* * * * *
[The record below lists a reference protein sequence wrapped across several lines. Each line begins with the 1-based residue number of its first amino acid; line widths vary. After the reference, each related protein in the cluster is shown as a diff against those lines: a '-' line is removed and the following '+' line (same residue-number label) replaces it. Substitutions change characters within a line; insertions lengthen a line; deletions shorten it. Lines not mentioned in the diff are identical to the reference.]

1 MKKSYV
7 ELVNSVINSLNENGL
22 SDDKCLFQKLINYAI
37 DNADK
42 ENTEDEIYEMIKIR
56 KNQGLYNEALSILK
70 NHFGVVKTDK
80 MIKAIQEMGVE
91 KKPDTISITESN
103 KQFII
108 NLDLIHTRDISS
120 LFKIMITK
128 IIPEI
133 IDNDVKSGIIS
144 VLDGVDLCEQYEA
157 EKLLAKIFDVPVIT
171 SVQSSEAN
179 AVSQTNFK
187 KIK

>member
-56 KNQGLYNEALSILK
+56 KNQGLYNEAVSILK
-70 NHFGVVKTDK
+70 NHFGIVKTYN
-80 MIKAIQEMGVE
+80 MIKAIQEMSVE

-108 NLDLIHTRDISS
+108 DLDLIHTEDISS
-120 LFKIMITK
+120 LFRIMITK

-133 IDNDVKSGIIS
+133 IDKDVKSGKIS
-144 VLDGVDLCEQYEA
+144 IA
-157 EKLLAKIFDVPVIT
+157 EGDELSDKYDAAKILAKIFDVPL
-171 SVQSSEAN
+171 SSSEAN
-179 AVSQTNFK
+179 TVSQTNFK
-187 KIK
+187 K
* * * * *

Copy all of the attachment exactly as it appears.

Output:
[The record below lists a reference protein sequence wrapped across several lines. Each line begins with the 1-based residue number of its first amino acid; line widths vary. After the reference, each related protein in the cluster is shown as a diff against those lines: a '-' line is removed and the following '+' line (same residue-number label) replaces it. Substitutions change characters within a line; insertions lengthen a line; deletions shorten it. Lines not mentioned in the diff are identical to the reference.]

1 MKKSYV
7 ELVNSVINSLNENGL
22 SDDKCLFQKLINYAI
37 DNADK
42 ENTEDEIYEMIKIR
56 KNQGLYNEALSILK
70 NHFGVVKTDK
80 MIKAIQEMGVE
91 KKPDTISITESN
103 KQFII
108 NLDLIHTRDISS
120 LFKIMITK
128 IIPEI
133 IDNDVKSGIIS
144 VLDGVDLCEQYEA
157 EKLLAKIFDVPVIT
171 SVQSSEAN
179 AVSQTNFK
187 KIK

>member
-56 KNQGLYNEALSILK
+56 KNQGLYNEAVSILK
-70 NHFGVVKTDK
+70 NHFGIVKTYN
-80 MIKAIQEMGVE
+80 MIKAIQEMSVE

-108 NLDLIHTRDISS
+108 DLDLIHTEDISS
-120 LFKIMITK
+120 LFRIMITK

-133 IDNDVKSGIIS
+133 IDKDVKSGKIS
-144 VLDGVDLCEQYEA
+144 IA
-157 EKLLAKIFDVPVIT
+157 EGDELSDKYDAAKILAKIFDVPL
-171 SVQSSEAN
+171 SSSEAN
-179 AVSQTNFK
+179 TVSQTNFK
-187 KIK
+187 K